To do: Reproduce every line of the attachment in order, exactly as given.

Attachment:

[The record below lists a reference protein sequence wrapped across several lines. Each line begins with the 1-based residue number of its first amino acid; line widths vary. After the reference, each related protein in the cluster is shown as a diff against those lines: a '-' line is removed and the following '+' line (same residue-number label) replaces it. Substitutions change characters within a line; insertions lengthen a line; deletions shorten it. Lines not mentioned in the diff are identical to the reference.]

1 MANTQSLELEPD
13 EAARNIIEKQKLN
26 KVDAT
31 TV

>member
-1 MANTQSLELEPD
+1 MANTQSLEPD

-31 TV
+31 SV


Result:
[The record below lists a reference protein sequence wrapped across several lines. Each line begins with the 1-based residue number of its first amino acid; line widths vary. After the reference, each related protein in the cluster is shown as a diff against those lines: a '-' line is removed and the following '+' line (same residue-number label) replaces it. Substitutions change characters within a line; insertions lengthen a line; deletions shorten it. Lines not mentioned in the diff are identical to the reference.]

1 MANTQSLELEPD
13 EAARNIIEKQKLN
26 KVDAT
31 TV

>member
-1 MANTQSLELEPD
+1 MANTQSLEPD

-31 TV
+31 SV